With his focus on the alienation of the itinerant workers in California during the Great Depression, John Steinbeck has his main characters emerge from Weed much as Moses was found is the bullrushes/weeds of the Nile: alone and without a home. Like Moses, they, too, flee oppression, for Lennie has gotten them into trouble in Weed by grabbing onto a girl's dress that he "Jus' wanted to feel--jus' wanted to pet it like it was a mouse."
When the Samson-like Lennie holds onto the dress, the girl panicks, sensing his strength. George relives the scene with Lennie:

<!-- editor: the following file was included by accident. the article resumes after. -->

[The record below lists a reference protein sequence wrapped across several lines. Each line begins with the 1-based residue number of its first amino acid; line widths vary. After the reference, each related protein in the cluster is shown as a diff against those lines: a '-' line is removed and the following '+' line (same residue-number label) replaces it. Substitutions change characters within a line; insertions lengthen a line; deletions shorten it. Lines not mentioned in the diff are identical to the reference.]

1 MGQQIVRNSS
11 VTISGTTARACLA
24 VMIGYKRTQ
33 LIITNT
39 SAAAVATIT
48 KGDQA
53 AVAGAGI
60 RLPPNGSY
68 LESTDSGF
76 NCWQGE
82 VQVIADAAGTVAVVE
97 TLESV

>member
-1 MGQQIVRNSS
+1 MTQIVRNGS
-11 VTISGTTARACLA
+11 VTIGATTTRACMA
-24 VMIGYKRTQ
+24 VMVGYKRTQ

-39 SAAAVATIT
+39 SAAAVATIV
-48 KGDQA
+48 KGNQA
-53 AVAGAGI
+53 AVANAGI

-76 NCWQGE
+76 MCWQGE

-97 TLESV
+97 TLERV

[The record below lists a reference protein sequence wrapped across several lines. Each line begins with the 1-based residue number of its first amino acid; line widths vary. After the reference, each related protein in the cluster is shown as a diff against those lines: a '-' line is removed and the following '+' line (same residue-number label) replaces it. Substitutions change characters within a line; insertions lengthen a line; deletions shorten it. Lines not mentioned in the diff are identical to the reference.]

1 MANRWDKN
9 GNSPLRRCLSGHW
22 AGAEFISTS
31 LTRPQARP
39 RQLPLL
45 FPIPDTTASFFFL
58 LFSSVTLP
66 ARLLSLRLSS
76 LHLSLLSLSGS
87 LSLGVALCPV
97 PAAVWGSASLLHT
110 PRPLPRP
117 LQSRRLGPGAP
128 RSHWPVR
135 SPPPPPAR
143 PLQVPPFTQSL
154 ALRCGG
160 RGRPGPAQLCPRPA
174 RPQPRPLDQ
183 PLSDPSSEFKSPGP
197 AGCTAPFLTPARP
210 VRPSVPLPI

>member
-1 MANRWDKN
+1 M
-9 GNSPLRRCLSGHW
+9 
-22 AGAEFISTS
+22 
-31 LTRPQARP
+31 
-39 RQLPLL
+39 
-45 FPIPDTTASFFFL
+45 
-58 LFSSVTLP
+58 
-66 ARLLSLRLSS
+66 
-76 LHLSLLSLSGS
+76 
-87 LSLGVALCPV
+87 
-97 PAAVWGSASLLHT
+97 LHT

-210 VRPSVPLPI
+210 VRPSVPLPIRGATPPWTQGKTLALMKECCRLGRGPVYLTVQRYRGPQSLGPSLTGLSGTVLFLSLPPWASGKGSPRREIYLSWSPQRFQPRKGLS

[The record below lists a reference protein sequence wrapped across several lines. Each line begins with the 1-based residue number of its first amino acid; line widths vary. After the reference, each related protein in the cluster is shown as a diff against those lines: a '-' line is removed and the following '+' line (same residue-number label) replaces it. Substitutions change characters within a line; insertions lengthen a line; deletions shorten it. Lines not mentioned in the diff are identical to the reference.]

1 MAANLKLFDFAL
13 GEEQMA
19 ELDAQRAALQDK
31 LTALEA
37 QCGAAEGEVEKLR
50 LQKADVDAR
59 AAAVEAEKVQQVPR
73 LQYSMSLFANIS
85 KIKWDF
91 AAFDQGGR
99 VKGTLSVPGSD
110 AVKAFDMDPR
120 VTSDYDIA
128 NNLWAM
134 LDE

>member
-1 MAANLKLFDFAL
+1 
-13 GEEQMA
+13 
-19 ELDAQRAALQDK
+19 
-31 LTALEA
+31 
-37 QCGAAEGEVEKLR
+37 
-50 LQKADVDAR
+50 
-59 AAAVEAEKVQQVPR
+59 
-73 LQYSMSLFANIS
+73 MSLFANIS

She jerks back and you hold on like it was a mouse. She yells and we got to hide in a irrigation ditch all day with guys lookin' for us, and we got to sneak out in the dark and get outta the country. All the time somethin' like that--all the time.
The women in this novella, "Of Mice and Men," are, indeed, somewhat like Delilha of the Bible, for they tempt the men and interfere with the masculinity of the male characters. There is no place for them in the fraternity of men, for they cause conflict and pose danger constantly, certainly for George and the unsuspecting and childlike Lennie.